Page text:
Photos: Alexis Courcoux

Breeze fills in

Yann Elies continues to make up time on leg three of La Solitaire du Figaro

Wednesday June 25th 2014, Author: James Boyd, Location: France

Stage 3 leader Yann Eliès (Groupe Queguiner-Leucemie Espoir) had around 31 miles to make to the final turn for Les Sables d'Olonne and the finish line at 1400 UTC this afternoon. The back to back winner of La Solitaire du Figaro-Eric Bompard cachemire has been modulating his pace nicely, holding off second placed Gildas Mahé (Interface Concept), who is 1.2nm behind, with Corentin Horeau (Bretagne Credit Mutuel Performance) in third at 1.6nm behind the leader.

The pace had eased slightly since the morning but the leading trio were still comfortably among the fastest in the fleet in what has increasingly become a horse race to the turn, where pace is everything and there are really no overtaking lanes.

In the overall standings going into Leg 3, Eliès had a massive deficit of 12h 16m on the overall race leader after losing his mast on Leg 1 and so is really battling for Leg wins. The duel in terms of the race standings is really between Jérémie Beyou (Maitre Coq) in fifth, just 0.9 of a mile behind Corentin Horeau (Bretagne Credit Mutuel Performance) who lies third on this stage from Roscoff to Les Sables d'Olonne.

When they started last Sunday, Beyou – then lying second overall behind Fabien Delahaye, who retired from this leg - had an advantage of 13 minutes and 30 seconds over Horeau.

The fleet for this 45th edition of La Solitaire have been struggling to really understand the forecasts. After two days and two nights suffering with light asthmatic breezes making for slow progress, the northwesterly wind came in through the early morning, stronger and ahead of forecast, to produce a very welcome sprint east towards the BXA mark at the mouth of the Gironde estuary which Eliès should reach this evening. The predictions are that the breeze should remain northwest for the climb north to the Les Sables d'Olonne finish line, which is a further 60 miles.

Beyou observed: “There's some tacking upwind, but if the two lads up at the front decide to keep us in check, there's not a lot we can do about it. A lead of two miles isn't that much, around a quarter of an hour, but two miles upwind isn't the same thing. So we have to narrow the gap now, get rested before BXA to be able to stay at the helm upwind. But, it's going to be complicated to get any rest as the end of the race looks very physical. We've lost a few of the rivals, who were aiming for victory, in particular Alexis Loison.”

The British sailors remain locked in what past Vendée Globe winner Alain Gautier described as the ‘second division'. The 1989 race winner Gautier is just one of many to have found themselves on the cheap side of the divide which was driven through the fleet as the wind filled in from ahead and the west yesterday. In 17th Gautier was battling to lead the second division which is 13 miles behind the last of the premier league players, Gildas Morvan (Cercle Vert) himself a relatively distant 15.3 miles behind Eliès.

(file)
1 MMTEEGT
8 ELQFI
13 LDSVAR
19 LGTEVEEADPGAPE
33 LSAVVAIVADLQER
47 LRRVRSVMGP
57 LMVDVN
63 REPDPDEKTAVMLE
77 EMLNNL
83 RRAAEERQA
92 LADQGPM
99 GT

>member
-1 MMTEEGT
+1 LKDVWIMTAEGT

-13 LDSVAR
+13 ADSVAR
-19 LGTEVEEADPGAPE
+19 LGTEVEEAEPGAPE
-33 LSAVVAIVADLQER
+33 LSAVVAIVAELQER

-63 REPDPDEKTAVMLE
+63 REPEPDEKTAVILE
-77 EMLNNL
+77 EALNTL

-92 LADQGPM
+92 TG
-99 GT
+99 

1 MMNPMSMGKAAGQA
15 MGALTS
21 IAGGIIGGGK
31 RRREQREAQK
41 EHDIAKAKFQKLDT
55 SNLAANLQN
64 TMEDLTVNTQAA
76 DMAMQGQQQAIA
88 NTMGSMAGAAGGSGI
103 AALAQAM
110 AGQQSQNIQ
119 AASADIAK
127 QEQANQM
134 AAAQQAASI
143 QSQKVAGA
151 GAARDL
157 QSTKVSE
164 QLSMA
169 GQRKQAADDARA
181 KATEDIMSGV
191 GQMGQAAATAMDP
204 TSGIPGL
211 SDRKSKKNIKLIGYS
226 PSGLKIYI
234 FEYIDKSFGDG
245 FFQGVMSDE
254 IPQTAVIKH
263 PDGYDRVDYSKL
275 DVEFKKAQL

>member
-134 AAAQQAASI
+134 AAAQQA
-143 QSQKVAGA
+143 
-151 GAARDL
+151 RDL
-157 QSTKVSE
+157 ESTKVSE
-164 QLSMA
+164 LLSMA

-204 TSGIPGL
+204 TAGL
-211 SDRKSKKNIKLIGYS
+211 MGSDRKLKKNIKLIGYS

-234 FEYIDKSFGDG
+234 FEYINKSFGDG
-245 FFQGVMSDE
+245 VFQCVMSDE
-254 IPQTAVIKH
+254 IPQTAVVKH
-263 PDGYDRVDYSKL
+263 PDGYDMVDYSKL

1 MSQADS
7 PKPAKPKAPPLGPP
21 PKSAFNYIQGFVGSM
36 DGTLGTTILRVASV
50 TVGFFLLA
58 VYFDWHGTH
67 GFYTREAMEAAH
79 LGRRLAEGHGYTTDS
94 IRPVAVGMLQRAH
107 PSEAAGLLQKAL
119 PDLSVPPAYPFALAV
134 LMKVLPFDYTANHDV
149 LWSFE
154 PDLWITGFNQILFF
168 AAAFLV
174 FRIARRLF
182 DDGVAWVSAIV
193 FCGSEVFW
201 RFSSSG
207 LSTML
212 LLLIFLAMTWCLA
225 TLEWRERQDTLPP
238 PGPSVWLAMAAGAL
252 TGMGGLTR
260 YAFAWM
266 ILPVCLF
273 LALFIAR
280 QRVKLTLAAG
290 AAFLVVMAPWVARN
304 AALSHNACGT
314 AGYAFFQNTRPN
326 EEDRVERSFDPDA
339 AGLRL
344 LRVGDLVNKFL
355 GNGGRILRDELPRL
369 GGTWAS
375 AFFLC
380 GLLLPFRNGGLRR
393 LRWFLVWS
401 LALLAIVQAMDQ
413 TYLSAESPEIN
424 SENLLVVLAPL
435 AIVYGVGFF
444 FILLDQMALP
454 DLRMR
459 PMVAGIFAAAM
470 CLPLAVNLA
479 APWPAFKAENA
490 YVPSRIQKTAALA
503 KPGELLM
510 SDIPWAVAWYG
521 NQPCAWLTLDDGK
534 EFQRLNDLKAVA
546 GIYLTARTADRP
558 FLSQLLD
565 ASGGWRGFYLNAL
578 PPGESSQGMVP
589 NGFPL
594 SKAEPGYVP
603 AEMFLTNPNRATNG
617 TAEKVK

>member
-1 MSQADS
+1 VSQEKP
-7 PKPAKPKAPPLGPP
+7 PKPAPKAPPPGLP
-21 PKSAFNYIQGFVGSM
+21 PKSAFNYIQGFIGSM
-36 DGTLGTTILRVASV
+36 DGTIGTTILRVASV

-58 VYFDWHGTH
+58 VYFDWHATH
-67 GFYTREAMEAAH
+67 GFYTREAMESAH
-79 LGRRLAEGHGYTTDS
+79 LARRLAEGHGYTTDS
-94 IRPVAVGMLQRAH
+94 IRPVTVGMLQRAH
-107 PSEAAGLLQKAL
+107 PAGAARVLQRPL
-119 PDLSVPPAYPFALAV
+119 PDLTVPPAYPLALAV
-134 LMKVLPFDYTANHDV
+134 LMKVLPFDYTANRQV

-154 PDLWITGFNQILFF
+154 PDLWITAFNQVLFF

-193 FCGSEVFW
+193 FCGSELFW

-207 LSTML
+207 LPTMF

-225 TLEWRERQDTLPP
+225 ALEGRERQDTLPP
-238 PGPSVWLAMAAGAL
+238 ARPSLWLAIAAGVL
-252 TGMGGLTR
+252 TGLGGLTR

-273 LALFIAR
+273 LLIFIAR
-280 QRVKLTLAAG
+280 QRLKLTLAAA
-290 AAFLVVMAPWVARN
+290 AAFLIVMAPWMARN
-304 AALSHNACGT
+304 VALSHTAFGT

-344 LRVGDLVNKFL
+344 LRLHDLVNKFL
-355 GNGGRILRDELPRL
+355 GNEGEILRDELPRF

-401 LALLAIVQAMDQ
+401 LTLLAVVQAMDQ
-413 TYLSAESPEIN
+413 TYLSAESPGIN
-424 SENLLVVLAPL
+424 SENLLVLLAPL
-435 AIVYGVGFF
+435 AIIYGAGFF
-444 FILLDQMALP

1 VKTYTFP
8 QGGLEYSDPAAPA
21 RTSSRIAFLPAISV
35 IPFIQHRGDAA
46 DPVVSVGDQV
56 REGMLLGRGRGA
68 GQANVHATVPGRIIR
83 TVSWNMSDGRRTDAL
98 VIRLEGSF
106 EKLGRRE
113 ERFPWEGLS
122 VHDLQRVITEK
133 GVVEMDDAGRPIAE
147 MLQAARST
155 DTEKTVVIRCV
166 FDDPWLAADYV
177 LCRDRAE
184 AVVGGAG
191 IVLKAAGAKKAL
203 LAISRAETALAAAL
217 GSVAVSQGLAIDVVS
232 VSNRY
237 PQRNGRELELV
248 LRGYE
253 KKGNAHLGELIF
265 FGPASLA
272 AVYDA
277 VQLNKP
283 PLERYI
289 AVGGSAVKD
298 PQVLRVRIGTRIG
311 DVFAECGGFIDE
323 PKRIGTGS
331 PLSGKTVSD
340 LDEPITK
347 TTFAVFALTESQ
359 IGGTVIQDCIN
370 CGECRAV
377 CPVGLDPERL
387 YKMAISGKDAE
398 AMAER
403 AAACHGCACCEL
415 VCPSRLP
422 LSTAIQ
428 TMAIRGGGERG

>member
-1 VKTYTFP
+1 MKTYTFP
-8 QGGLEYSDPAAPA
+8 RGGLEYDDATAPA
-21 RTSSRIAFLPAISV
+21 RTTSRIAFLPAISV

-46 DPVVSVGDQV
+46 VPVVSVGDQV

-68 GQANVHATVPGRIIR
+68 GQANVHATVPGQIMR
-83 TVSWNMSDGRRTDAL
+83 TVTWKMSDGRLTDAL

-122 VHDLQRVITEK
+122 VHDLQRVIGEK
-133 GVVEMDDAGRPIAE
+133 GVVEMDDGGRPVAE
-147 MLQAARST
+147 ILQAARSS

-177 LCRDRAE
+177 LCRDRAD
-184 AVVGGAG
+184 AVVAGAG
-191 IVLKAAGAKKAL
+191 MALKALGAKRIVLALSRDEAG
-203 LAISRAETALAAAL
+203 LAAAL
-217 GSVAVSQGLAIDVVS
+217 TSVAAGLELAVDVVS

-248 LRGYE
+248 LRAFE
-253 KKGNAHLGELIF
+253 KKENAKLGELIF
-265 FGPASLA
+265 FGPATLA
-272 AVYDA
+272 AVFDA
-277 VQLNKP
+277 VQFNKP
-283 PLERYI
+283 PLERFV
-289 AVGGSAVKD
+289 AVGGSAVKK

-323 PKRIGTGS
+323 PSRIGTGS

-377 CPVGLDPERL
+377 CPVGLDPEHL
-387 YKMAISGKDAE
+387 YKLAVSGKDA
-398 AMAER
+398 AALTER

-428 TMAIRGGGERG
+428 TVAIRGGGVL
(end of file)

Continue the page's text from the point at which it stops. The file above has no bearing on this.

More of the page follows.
“ We're playing in the second division here, so we're aiming to come top of that division.” Gautier reported wryly, “ It looks like it's straight on with a few minor wind variations in the strength and direction of the wind. There's not a lot we can try to do here, but there's quite a current which upsets things occasionally. We've each got in position to deal with the change in the direction of the wind, but the problem is will the wind do exactly what has been forecast? It's hard pushing the boat forward, as the choppy seas are slowing us down a bit.”

Briton Sam Goodchild was remaining philosophical, best of the Brits at two miles behind Gautier - and looking towards the fleet's fourth night at sea – his longest Figaro leg yet in terms of duration. He remains upbeat looking for an opportunity to knock on the final ascent to the spiritual home of the Vendée Globe.

"It could be better but we have some wind and in fact it is almost too much for the kite it is incredibly unstable but at least we are moving and so after spending yesterday and yesterday night not really moving it is nice to be on the way again to the next mark. I am OK, pretty tired and trying to catch up on some sleep but it is a bit difficult because everything is finely balanced, trying to get some sleep and not going too slowly. The time to get some sleep has been during the day and I have not really managed it that well and so I am trying to catch up on it now. At times it is worse and at times it is passable. I am a bit disappointed how it has gone. I feel a bit hard done by the fact I was a couple of hundred metres from the lead and the guys ahead now, yesterday morning and the evening before, and just a gust of wind swept through and carried them off. At first I though OK I am not as fast as them and that was the difference between picking up that new wind and not, and now that is 20 miles.

"The weather, to be honest, is a bit hit or miss. Now we know we have a N'ly sector wind but the finer detail is pretty vague. We have no real files to read anything from what we have got. Tactics at the moment are about going straight and fast and not trying to be too extravagant. It would be nice to think that on that last stretch up to Les Sables d'Olonne there might be some chances but you really dont know from the weather files but really it is a case of going as fast as we can to the next mark. Four nights at sea will be the longest Figaro leg I have done, so far so good, but ask me again tomorrow."


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